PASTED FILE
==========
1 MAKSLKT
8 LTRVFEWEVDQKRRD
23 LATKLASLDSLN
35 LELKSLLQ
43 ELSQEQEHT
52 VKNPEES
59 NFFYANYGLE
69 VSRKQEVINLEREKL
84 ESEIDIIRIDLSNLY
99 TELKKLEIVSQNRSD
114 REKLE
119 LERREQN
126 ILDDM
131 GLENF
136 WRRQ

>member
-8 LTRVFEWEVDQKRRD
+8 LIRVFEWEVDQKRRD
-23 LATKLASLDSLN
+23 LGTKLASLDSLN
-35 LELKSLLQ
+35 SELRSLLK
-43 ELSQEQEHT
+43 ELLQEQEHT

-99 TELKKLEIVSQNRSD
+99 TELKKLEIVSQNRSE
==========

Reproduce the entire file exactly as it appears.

1 MAKSLKT
8 LTRVFEWEVDQKRRD
23 LATKLASLDSLN
35 LELKSLLQ
43 ELSQEQEHT
52 VKNPEES
59 NFFYANYGLE
69 VSRKQEVINLEREKL
84 ESEIDIIRIDLSNLY
99 TELKKLEIVSQNRSD
114 REKLE
119 LERREQN
126 ILDDM
131 GLENF
136 WRRQ

>member
-8 LTRVFEWEVDQKRRD
+8 LIRVFEWEVDQKRRD
-23 LATKLASLDSLN
+23 LGTKLASLDSLN
-35 LELKSLLQ
+35 SELRSLLK
-43 ELSQEQEHT
+43 ELLQEQEHT

-99 TELKKLEIVSQNRSD
+99 TELKKLEIVSQNRSE